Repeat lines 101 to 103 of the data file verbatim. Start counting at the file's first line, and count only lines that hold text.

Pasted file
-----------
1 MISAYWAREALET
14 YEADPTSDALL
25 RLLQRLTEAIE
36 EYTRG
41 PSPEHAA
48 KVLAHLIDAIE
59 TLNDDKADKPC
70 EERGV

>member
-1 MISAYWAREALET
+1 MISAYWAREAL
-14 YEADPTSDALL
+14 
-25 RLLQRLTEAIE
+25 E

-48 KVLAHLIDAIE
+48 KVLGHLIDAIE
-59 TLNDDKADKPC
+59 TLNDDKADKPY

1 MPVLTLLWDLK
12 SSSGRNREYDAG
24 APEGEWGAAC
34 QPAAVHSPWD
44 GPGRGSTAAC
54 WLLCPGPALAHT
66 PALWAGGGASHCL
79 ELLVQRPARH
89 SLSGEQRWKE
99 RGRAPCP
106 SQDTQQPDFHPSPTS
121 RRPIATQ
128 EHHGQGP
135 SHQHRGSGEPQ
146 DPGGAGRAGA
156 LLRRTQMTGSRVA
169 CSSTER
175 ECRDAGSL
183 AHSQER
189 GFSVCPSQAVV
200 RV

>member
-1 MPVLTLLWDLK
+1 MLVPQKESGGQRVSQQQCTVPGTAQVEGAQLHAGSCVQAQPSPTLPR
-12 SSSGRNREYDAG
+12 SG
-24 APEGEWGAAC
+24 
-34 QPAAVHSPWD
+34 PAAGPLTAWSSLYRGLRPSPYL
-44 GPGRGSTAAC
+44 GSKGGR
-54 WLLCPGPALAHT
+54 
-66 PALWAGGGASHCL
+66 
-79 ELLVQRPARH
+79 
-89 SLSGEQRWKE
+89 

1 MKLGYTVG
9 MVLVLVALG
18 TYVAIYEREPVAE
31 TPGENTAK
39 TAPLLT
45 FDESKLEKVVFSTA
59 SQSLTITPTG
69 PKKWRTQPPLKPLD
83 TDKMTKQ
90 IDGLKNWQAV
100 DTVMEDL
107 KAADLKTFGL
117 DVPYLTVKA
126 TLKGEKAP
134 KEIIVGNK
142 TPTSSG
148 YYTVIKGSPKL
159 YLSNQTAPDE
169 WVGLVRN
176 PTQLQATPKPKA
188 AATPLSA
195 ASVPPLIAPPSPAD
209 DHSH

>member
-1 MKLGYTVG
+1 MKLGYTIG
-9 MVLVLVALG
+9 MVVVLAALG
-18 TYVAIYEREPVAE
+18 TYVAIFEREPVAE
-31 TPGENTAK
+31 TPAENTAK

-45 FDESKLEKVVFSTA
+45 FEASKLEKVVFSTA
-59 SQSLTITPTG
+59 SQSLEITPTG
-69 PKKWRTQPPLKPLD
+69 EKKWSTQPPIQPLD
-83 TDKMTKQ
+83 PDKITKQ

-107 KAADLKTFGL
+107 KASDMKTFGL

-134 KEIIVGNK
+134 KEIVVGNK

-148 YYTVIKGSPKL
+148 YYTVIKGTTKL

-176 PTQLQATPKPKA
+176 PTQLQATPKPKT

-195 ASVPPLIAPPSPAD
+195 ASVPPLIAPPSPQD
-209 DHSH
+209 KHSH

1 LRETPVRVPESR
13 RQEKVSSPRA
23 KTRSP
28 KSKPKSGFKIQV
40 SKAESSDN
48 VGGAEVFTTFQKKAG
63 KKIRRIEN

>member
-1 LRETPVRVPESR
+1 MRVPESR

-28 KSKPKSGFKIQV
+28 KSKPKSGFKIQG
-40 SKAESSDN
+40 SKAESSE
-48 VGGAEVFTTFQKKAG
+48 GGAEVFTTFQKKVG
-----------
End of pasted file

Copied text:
+107 KASDMKTFGL

-134 KEIIVGNK
+134 KEIVVGNK